6 Lessons Learned from 6 Months of SEO

A new job in a new industry guarantees that you will learn new skills. This holds true whether your new job is as a janitor (did you know that there are 5000 janitors in the US with a PhD?), a teacher, or an SEO.

Since I am in transition between my first and second SEO jobs (from in-house SEO to SEO agency), I thought I would take the time to write out a few lessons that I have learned. Many of these can, and might be, fleshed out into more detail in the future, but for now:

Six Lessons I Have Learned

Lesson 1: Learn how to use Excel.

Your work will be much easier (and you will get a lot more done) if you can spin some graphs, compose a useful VLOOKUP formula, and sort and filter information contained in tables. When you are dealing with tens of thousands of lines of data, your brain (and nerves) will thank you. To get started, read Excel for SEOs.

Lesson 2: Communicate with others on your team.

If you’re working on a team (and you probably should when just beginning SEO), take the time to learn the strengths of others on the team. For example, the team I just left consisted of three people. Ethan is super strong in Excel and Analytics. I learned a ton from him. Ryan is a workhorse and creative when it came to linkbuilding strategies. We all learned from each other and did some great work.

Lesson 3: Read everything you can.

Enough said.

Lesson 4: You will make mistakes.

Ask questions, make a plan to correct, and learn from these mistakes. As an SEO, you will have access to awesomely powerful tools, such as Analytics, Webmaster Tools, and others. Read documentation and best practices. If you’re not taking chances, you’re not going to learn as quickly, but do not be stupid either. Use tools like SEOmoz’s Pro Q/A (if you’re a Pro member). There are industry experts there just itching to help you!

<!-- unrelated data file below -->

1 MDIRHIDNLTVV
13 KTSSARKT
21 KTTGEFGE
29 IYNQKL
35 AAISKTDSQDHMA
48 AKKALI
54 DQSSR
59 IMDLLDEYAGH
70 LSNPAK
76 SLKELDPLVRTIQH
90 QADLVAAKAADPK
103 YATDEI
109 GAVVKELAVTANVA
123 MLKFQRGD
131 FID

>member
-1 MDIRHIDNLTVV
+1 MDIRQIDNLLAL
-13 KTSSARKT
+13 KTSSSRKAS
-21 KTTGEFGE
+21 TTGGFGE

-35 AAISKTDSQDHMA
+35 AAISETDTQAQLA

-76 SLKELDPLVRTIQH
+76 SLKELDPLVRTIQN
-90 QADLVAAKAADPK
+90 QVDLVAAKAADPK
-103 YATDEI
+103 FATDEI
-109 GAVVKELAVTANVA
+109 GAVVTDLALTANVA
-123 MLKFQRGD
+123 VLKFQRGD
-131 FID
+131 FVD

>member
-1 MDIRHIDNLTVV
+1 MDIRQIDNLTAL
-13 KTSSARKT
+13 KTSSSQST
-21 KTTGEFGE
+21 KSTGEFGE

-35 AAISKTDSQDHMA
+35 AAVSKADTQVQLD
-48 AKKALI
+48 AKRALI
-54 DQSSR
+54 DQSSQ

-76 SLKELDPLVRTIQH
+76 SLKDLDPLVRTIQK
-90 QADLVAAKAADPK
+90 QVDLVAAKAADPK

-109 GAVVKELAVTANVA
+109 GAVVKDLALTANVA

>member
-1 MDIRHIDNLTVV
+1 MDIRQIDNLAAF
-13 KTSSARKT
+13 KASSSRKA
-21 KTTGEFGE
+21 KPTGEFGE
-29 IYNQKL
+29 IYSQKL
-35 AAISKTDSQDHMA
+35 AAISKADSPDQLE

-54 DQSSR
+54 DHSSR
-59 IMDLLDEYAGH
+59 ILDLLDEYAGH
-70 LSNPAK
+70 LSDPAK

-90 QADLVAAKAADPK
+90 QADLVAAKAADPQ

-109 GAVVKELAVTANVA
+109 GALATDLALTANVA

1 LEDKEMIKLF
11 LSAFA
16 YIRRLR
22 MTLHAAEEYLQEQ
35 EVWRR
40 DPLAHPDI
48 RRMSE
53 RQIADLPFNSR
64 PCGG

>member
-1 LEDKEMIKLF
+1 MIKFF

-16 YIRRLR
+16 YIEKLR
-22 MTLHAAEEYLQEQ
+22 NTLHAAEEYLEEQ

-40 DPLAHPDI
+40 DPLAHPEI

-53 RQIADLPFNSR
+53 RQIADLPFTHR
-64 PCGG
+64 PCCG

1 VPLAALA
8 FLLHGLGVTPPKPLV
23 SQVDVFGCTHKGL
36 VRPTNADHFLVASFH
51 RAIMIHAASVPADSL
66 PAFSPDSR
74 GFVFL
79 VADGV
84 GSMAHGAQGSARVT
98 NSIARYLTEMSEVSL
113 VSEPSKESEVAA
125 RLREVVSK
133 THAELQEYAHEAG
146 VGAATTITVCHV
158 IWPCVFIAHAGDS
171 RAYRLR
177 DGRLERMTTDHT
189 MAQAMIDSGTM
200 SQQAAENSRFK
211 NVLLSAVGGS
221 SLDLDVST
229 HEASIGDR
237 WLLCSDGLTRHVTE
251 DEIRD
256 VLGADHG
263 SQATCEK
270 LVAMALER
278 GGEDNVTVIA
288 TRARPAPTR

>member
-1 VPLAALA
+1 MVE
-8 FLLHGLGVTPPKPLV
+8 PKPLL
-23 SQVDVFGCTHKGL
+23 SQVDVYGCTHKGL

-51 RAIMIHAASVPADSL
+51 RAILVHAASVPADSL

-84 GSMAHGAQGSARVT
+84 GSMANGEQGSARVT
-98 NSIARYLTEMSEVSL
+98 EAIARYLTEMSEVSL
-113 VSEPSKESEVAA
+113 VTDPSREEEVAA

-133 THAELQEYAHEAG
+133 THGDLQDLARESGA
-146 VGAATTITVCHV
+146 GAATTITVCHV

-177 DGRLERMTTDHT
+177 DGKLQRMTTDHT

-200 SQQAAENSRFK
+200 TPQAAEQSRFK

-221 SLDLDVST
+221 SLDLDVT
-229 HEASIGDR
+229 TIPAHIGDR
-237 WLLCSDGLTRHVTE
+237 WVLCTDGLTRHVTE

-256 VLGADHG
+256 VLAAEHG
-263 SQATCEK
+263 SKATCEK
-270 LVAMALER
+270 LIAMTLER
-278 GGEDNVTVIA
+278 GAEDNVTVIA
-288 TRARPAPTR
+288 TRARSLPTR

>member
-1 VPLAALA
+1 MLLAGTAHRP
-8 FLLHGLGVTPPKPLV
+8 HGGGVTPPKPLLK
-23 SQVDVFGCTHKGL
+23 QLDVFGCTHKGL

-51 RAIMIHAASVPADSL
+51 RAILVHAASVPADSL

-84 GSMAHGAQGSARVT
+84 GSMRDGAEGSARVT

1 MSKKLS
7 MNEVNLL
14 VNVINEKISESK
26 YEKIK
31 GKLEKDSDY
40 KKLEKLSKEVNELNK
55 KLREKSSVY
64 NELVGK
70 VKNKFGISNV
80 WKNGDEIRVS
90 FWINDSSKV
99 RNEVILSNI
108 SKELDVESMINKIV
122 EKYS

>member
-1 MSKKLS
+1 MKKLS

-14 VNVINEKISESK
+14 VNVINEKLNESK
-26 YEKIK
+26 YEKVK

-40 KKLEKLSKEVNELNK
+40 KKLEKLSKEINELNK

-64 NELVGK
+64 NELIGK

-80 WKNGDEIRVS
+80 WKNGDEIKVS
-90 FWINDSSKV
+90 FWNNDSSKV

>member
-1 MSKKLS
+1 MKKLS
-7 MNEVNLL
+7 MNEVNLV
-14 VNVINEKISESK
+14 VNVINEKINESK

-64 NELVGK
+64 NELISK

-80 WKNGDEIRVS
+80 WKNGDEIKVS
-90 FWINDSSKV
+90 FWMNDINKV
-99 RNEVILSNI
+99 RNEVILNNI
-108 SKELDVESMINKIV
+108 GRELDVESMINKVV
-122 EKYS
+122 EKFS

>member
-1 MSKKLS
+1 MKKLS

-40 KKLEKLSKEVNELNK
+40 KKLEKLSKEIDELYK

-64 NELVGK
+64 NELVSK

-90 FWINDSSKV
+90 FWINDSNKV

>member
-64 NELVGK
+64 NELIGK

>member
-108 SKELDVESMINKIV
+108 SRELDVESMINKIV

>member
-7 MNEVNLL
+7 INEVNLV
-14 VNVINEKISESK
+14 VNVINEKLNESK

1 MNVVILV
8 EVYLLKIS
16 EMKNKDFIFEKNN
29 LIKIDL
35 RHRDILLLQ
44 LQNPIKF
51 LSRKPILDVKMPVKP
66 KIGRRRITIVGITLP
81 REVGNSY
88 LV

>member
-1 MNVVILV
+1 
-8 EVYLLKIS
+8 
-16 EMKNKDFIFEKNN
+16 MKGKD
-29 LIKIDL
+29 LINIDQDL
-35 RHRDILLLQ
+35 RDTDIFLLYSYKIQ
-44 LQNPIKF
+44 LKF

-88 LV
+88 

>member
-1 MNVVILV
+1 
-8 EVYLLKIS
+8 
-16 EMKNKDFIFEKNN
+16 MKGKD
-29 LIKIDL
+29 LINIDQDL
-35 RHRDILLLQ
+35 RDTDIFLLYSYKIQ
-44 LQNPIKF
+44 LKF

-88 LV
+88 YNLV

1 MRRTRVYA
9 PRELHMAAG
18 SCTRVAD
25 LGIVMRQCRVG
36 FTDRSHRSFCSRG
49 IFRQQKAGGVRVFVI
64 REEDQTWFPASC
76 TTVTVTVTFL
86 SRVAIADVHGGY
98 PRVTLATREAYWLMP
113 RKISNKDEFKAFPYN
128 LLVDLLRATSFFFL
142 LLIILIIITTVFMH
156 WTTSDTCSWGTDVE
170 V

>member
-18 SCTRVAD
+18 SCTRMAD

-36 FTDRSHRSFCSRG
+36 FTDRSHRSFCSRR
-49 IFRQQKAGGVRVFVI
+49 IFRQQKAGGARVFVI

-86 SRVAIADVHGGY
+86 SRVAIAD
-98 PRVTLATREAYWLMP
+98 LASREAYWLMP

Lesson 5: Put what you learn into action.

I used to follow some RSS feeds that did not add any value to my Google Reader. I have now un-subscribed from these. If the feed is not adding value that you can use, feel free to unsubscribe. Also, if you are reading too much, you’re not working enough. Use Postrank to filter out not-so-popular articles from your RSS feed.

Lesson 6: Have fun!

The SEO community is full of great people who are not only good at what they do, but are also very likeable and approachable. Don’t be afraid to engage and ask questions of them.

What lessons have you learned in SEO? I’d love to hear some input.

6 thoughts on “6 Lessons Learned from 6 Months of SEO

  1. Hey John,those are some good lessons you learned. Really, excel knowledge is essential for SEOs even I too want to learn it & from distilled only, have seen excel teaching post in their blog before also.

    1. Hey hyderali –
      Thanks! Excellent Excel knowledge is super important, you are right. I think it’s wonderful that Mike put together such a good intro to Excel. Honestly, when I hear from some SEOs that they do not know how to clean data in Excel, I wonder what they do all day….or how well they do their job!

  2. Love this post John, your going to do some awesome stuff over at Distilled. Will have to get together once your settled in New York. 🙂

    This SEO stuff is so interesting, I’m learning a ton. I’m very strong with Excel, having done large budgets. How do
    you use Excel for SEO purposes? What do you mean by cleaning data?

    I appreciate your help, John

    1. Hey John –
      Thanks for the comment! I’m glad you like this post. It would be great to get together in NYC!

      By “cleaning data” I mean taking large chunks and interpreting it to find out what you need (ie types of links or onsite changes), and then using that data to make positive change happen.

      I guess some of this also hinges upon prior knowledge of what it means to have a good link profile, etc. At a high level, “cleaning data” is not necessary for SEO on your site. Simply follow the Best Practices (many of which are laid out in SEOmoz’s Beginner’s Guide to SEO). The detailed things should probably be left to a professional…at least at first, I think.

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